The validity of the certificate starts from one month before the application is received, until 12 months after the expected date of birth of the baby; for those whose babies have already been born, the validity will then be until 12 months after the actual date of birth. If you were unable to apply for a maternity exemption certificate when you were still pregnant, you can still proceed with the application at any time within 12 months after your child is born, to still be entitled to get pregnancy dental care NHS treatments.

Dental treatment is not exactly inexpensive, so it is best to take advantage of the free pregnancy dental care NHS treatments that you entitled to, while you still can! Taking good care of your dental health will benefit both you and your baby, so these NHS pregnancy-dental treatments will provide great advantages in terms of achieving the best state for your teeth, and your overall dental health. Getting the necessary documents and forms in order will prove to be beneficial in the long run, especially since pregnancy exposes you to higher risks of developing gum problems, teeth sensitivity, and a host of other dental problems due to hormonal changes.

Find a Dentist for Pregnancy NHS Dental Treatments

There are several ways to find a dentist who can provide you with the pregnancy dental care NHS treatments for free in your local area. You can:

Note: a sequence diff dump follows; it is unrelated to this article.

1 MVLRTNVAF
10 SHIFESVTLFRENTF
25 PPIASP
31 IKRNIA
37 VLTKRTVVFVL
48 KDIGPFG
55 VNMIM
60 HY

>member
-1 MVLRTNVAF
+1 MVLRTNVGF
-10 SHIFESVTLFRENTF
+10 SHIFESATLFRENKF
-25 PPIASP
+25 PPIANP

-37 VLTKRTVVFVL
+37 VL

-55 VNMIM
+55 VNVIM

• Text the word “dentist” or “NHSGO”, and send it to 64746. You can expect to receive up to three text messages in response, with details of the NHS dentists that are located near your local area.
  • Search for dentists who are located near your area by going to this link to the NHS website.
  • Call NHS Direct on 0845 4647.

If you are unable to find a dentist who can provide you with free NHS dental care during pregnancy, or if you are not registered with a dentist, you can then get in touch with your local primary care trust – they are obliged to find a dentist who can provide pregnancy NHS dental treatments for you in your local area. However, in some cases, these dentists may not be the ones that are located nearest to your area.

You can find the number of your local primary care trust in the phone book, from your dentist, or by checking the NHS Choices website.

Teeth and Gum Care during Pregnancy

The hormonal changes that pregnant women experience during pregnancy may cause them to have gums that get swollen, or bleed, with the slightest pressure or touch. The bleeding and sore gums problems are most often caused by the build-up of plaque, which pregnant women are more highly susceptible to because of the changes in hormone levels during pregnancy. It is common for pregnant patients to suffer from gingivitis and other gum problems at any time during the course of their pregnancy. Blood flow increases by approximately 30-50% during pregnancy, making the gums more prone to bleeding and soreness. Sensitive teeth problems are also common in pregnant women, adding to the list of dental problems that pregnancy can increase the risk of.

The higher risks of developing gum problems, sensitive teeth, and other dental health problems during pregnancy makes it very important for pregnant women to take better care of their dental health during this time. Taking care of teeth and gums during pregnancy is essential to ensure that any serious complications will be prevented from developing, as these complications may make the pregnancy more difficult – or may result to health issues that can put the baby at risk.